rory stewart kill british jihadists
Ethics & Morality

If the only way of dealing with British Jihadists is to kill them, why can’t we do it here?

British Jihadists are enemies of the State, traitors to the Crown, and a present danger to every man, woman and child in the country. Some 850 Britons are estimated to have left the UK to pledge their allegiance to the Islamic State, and there they crucified, raped and tortured untold thousands of Christians, Yazidis and ‘apostate’ Muslims across vast areas of Syria and Iraq, all in the name of Mohammed and for the greater glory of Allah.

And now the Islamic State is in retreat – the Caliphate is falling; the will of Allah thwarted. And these 850 Britons seem to want to return home – well, 847 of them, since we seem to have lost a few in unfortunate circumstances. This isn’t acceptable to Rory Stewart MP, Minister of State at the Department for International Development and Minister of State for Africa at the Foreign & Commonwealth Office. He is unequivocal about the best way of dealing with them:

rory stuart kill british jihadists

Well, almost unequivocal: that “in almost every case” leaves a little latitude. But it’s refreshing to hear a Minister of the Crown state so baldly that British Jihadists have “moved away from any kind of allegiance” to the British State (he says ‘government’, but he clearly means ‘Crown’ in the sense of democracy and British sovereignty), such that it would be preferable if they all died in Syria. So, more drone-bombs, more summary ‘executions’, and more internecine conflict between extremist factions are all preferable to allowing them to catch the first BA flight back to Manchester, to await the next Ariana Grande gig.

For Rory Stewart, British Jihadists ceased to be British the moment they pledged their allegiance to the Islamist doctrine of summary slaughter and religious supremacy, which involves killing themselves in order to kill us.

Since they have ceased to be British, they ought to be (indeed, are being) stripped of their British/EU citizenship to prevent their return. But what of those who manage to get through? Do we really want the likes of Reyaad Khan and Ruhul Amin back on the streets of Cardiff? As David Cameron explained when they were summarily executed by the RAF: “..there was nothing to suggest that Reyaad Khan would ever leave Syria or desist from his desire to murder us at home, so we had no way of preventing his planned attacks on our country without taking direct action.”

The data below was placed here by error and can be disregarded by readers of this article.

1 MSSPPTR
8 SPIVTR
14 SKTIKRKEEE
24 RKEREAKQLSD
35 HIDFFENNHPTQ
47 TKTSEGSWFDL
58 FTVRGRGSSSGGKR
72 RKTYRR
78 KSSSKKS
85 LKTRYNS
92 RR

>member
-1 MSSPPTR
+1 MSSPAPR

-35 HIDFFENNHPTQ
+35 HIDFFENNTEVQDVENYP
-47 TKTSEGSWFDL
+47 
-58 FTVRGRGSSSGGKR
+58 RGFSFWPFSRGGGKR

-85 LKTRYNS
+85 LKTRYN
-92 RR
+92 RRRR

And that “direct action” consisted of blowing him to kingdom come in lots of little pieces.

If it is an act of lawful self-defence to kill those who plot against us from their terrorist lairs in Syria or Iraq, why may they not be put to death in the UK? If it is moral to kill them extra-judicially, how much more righteous would it be to permit the courts to sentence them to death? Our rulers, leaders and judges are appointed by God (Rom 13:3): ‘But if thou do that which is evil, be afraid; for he beareth not the sword in vain: for he is the minister of God, a revenger to execute wrath upon him that doeth evil‘ (v4).

Brexit notwithstanding, may we set aside the European Union prohibition on the restoration of capital punishment (Charter of Fundamental Rights, Title 1, Article 2), because the Lisbon Treaty states that the death penalty is a lawful option “in the case of war, riots, upheaval”?

Does the Jihadist threat not pose an immediate threat to our national security, precisely comparable to those of war, riot and upheaval?

Is there a sense (undoubtedly lost) in which ‘Thou shalt not kill‘ must necessarily exclude those who would kill us when the nation is otherwise at peace with itself and with its neighbours? How can God protect and affirm life which is intent on destroying life? If life is a gift from God, it is not so sacrosanct as to become a god, idolised to the point of absolute inviolability. Is it not moral and righteous to sacrifice the aberrant life which would terminate ours? Yes, those cases are exceptional and ought rightly to be extremely rare, but if Rory Stewart – a Minister of the Crown – can envisage the justifiable extra-judicial deaths of British Jihadists in Syria and Iraq, where is the barbarism in the judicial process which, with the greatest reserve, ultimately bears the sword?